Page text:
Until then, the people, with its youth, its political and trade union forces, its human rights and civil society militants…, have successfully thwarted the strategies of the counter revolution. But this latter has not given up and continues and will continue to confront the program of the democratic revolution, which is on today’s agenda, namely: the basic democratic freedoms, the freedom to demonstrate and organize, political pluralism, the convening of a sovereign constituent assembly and free elections, as well as greater social justice and parity.

In their varying relationships with this program of the democratic revolution, three important camps seem to emerge on the electoral horizon of the National Constituent Assembly scheduled for July 2011:

  • the economic, political and social forces, with interests tied up to the old regime of Ben Ali, of his state apparatus and of his party, the RCD. These forces could either continue to directly oppose the changes by acts of counter-revolutionary violence, or try to enter the ranks of new parties but with new identities;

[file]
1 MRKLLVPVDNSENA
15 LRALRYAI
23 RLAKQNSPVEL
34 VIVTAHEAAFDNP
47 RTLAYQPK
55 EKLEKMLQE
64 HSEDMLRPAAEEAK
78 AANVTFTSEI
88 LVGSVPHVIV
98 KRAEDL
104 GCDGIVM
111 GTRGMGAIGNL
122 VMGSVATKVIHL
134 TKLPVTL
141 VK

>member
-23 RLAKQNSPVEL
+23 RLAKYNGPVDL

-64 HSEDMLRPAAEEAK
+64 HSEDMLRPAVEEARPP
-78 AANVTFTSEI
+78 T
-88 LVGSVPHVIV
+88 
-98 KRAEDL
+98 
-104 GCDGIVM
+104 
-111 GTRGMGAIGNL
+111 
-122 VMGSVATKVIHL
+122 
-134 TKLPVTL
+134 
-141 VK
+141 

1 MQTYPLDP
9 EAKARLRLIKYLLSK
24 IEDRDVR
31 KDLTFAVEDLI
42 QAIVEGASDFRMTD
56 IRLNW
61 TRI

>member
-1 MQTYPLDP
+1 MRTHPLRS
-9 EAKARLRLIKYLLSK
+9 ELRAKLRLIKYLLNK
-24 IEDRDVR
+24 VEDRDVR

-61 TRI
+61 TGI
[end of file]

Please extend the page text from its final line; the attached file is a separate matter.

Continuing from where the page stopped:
• the fundamentalist camp: boosted by its contribution to the fight against the old regime and by the support from internal economic, political and social reactionary forces as well as other Arab Gulf countries and even certain Western interest groups;
  • a wide front of citizens and progressive elements rallying the forces that are favorable to a genuine transition, leading to the construction of a democratic republic.